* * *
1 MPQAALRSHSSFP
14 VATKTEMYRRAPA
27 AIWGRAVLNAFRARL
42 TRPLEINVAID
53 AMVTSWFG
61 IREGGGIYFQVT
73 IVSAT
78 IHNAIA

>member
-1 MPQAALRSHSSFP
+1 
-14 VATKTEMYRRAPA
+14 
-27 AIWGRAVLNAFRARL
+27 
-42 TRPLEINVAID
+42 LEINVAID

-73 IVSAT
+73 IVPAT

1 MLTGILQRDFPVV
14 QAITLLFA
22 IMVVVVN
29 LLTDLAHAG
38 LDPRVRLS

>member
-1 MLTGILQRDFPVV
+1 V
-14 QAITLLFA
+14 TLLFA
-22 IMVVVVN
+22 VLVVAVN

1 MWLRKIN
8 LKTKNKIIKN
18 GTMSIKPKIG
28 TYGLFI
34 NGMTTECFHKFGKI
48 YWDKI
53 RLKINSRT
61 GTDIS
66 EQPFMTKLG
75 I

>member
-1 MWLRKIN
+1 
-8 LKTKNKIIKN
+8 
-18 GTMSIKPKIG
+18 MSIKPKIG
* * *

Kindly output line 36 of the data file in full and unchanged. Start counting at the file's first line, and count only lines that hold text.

34 NGMTTECFHKFGKI